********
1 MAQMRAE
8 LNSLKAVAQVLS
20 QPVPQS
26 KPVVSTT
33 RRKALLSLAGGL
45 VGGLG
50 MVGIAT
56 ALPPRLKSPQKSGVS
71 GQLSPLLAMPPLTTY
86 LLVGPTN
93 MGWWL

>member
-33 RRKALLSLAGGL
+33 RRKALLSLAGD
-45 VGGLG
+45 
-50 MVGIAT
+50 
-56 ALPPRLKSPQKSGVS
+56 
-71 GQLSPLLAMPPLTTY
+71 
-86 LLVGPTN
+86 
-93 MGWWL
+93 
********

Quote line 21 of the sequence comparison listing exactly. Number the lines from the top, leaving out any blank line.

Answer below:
-71 GQLSPLLAMPPLTTY